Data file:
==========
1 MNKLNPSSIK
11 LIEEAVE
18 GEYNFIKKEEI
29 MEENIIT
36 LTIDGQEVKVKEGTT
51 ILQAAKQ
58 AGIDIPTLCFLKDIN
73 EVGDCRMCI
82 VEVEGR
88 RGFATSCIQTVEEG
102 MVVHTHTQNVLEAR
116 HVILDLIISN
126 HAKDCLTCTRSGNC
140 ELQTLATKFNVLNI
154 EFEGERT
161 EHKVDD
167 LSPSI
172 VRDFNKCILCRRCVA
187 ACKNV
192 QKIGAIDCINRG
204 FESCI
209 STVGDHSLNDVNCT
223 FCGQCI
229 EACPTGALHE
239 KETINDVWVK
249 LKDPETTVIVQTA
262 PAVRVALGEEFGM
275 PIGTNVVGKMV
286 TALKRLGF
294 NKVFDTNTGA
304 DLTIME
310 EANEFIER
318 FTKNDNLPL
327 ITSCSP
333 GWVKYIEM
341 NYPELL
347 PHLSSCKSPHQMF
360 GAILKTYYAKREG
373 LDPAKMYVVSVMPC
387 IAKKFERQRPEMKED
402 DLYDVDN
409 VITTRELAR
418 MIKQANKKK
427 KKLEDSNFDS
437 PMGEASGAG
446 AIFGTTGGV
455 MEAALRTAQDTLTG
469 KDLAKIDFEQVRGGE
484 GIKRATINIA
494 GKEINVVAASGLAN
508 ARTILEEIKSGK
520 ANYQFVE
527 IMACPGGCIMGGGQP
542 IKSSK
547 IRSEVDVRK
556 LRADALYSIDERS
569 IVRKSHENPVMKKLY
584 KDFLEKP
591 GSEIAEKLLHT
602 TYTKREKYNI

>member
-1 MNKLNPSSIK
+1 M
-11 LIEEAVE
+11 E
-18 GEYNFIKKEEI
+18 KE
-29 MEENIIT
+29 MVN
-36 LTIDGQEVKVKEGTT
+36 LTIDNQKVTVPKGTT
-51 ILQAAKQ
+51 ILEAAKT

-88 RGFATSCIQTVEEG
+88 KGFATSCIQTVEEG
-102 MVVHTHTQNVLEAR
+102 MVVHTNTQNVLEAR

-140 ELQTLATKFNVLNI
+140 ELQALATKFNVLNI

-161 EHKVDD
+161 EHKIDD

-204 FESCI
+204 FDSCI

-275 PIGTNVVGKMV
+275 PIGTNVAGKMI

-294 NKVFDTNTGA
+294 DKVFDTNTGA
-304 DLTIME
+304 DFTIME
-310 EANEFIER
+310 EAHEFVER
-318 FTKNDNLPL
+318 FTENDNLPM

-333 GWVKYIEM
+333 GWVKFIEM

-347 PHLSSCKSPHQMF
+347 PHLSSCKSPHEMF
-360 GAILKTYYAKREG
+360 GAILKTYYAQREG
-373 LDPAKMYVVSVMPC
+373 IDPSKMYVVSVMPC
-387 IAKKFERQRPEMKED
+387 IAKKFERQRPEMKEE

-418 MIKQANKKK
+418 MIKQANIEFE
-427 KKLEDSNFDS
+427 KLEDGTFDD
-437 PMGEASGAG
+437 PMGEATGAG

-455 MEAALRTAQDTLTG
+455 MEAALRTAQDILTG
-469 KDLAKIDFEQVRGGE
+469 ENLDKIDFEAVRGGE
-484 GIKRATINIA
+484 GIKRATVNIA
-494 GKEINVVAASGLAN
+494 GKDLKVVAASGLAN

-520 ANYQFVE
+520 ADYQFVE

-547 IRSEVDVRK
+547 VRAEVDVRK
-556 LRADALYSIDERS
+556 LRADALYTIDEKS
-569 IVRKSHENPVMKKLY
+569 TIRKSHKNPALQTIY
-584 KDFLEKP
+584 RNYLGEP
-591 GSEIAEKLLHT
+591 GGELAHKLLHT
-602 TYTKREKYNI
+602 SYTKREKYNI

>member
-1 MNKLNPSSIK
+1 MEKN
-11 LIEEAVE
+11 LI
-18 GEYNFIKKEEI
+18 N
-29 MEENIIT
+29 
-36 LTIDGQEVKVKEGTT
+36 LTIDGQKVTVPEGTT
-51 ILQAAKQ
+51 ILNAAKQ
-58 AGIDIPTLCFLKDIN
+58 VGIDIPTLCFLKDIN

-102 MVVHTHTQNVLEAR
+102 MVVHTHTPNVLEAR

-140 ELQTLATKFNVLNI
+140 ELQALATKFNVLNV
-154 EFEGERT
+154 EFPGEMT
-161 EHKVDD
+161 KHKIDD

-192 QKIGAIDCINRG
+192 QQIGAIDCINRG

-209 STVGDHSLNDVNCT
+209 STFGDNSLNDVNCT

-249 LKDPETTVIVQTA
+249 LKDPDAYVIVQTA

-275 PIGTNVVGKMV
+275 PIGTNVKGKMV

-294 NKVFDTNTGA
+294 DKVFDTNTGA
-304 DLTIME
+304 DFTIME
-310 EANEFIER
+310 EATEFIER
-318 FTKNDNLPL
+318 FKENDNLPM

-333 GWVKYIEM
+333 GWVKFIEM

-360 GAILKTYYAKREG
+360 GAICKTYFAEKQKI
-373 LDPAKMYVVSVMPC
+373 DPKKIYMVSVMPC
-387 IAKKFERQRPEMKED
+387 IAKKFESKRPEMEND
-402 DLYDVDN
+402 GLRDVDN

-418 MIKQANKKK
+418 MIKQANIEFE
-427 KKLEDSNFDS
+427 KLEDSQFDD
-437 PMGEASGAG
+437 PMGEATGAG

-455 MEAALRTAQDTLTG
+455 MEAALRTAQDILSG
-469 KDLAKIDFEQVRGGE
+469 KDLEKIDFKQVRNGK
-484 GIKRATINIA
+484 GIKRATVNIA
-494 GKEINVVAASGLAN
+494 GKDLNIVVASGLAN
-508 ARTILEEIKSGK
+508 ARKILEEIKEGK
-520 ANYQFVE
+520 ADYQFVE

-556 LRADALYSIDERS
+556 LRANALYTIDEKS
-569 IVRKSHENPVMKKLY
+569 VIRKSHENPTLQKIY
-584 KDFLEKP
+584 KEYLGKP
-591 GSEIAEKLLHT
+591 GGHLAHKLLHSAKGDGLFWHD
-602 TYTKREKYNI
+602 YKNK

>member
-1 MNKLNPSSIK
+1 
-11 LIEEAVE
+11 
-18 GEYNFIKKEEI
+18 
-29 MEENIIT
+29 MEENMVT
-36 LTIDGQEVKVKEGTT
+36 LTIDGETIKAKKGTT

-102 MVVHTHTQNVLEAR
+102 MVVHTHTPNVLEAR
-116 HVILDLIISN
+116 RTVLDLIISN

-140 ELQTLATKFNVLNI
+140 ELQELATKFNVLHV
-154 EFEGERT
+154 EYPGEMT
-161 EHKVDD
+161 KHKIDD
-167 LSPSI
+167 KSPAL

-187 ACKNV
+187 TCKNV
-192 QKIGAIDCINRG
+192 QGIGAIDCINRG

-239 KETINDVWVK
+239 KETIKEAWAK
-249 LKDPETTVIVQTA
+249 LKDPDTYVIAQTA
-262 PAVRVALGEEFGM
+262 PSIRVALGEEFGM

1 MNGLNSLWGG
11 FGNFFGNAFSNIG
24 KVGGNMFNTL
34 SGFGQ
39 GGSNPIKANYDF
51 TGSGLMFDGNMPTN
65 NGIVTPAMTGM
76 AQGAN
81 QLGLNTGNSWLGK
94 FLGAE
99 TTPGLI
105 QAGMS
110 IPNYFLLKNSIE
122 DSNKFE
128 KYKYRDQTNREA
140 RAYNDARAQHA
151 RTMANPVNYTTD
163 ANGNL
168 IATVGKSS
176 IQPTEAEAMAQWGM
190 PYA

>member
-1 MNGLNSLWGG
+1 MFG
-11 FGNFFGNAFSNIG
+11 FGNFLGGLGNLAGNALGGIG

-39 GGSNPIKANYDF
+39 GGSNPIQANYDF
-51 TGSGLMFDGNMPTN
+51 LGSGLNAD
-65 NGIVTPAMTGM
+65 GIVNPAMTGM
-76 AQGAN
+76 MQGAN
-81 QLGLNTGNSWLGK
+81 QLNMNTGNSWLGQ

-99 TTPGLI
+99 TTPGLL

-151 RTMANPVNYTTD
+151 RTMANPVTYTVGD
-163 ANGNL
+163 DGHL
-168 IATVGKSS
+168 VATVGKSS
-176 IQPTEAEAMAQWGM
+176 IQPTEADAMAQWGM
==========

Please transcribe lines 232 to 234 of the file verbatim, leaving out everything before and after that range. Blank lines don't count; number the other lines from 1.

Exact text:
-187 ACKNV
+187 TCKNV
-192 QKIGAIDCINRG